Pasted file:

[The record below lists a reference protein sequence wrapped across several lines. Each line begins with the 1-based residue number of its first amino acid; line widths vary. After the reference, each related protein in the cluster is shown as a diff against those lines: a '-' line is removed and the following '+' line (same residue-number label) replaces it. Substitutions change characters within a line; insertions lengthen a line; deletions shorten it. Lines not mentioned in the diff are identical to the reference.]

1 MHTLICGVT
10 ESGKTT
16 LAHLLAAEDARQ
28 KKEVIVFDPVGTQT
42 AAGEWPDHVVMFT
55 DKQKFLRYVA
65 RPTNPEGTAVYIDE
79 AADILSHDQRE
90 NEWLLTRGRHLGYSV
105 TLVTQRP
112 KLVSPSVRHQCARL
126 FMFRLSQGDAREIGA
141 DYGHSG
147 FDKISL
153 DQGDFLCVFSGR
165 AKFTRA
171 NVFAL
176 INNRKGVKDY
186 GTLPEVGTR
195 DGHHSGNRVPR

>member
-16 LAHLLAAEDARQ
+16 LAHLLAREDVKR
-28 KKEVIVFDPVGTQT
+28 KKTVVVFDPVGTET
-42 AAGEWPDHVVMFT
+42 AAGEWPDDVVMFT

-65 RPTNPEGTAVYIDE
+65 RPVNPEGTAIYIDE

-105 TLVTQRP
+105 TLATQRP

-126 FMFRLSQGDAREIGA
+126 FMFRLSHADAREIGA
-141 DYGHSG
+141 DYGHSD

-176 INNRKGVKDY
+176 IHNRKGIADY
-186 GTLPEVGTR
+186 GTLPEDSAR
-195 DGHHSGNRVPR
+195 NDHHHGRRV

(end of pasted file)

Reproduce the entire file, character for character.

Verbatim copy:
[The record below lists a reference protein sequence wrapped across several lines. Each line begins with the 1-based residue number of its first amino acid; line widths vary. After the reference, each related protein in the cluster is shown as a diff against those lines: a '-' line is removed and the following '+' line (same residue-number label) replaces it. Substitutions change characters within a line; insertions lengthen a line; deletions shorten it. Lines not mentioned in the diff are identical to the reference.]

1 MHTLICGVT
10 ESGKTT
16 LAHLLAAEDARQ
28 KKEVIVFDPVGTQT
42 AAGEWPDHVVMFT
55 DKQKFLRYVA
65 RPTNPEGTAVYIDE
79 AADILSHDQRE
90 NEWLLTRGRHLGYSV
105 TLVTQRP
112 KLVSPSVRHQCARL
126 FMFRLSQGDAREIGA
141 DYGHSG
147 FDKISL
153 DQGDFLCVFSGR
165 AKFTRA
171 NVFAL
176 INNRKGVKDY
186 GTLPEVGTR
195 DGHHSGNRVPR

>member
-16 LAHLLAAEDARQ
+16 LAHLLAREDVKR
-28 KKEVIVFDPVGTQT
+28 KKTVVVFDPVGTET
-42 AAGEWPDHVVMFT
+42 AAGEWPDDVVMFT

-65 RPTNPEGTAVYIDE
+65 RPVNPEGTAIYIDE

-105 TLVTQRP
+105 TLATQRP

-126 FMFRLSQGDAREIGA
+126 FMFRLSHADAREIGA
-141 DYGHSG
+141 DYGHSD

-176 INNRKGVKDY
+176 IHNRKGIADY
-186 GTLPEVGTR
+186 GTLPEDSAR
-195 DGHHSGNRVPR
+195 NDHHHGRRV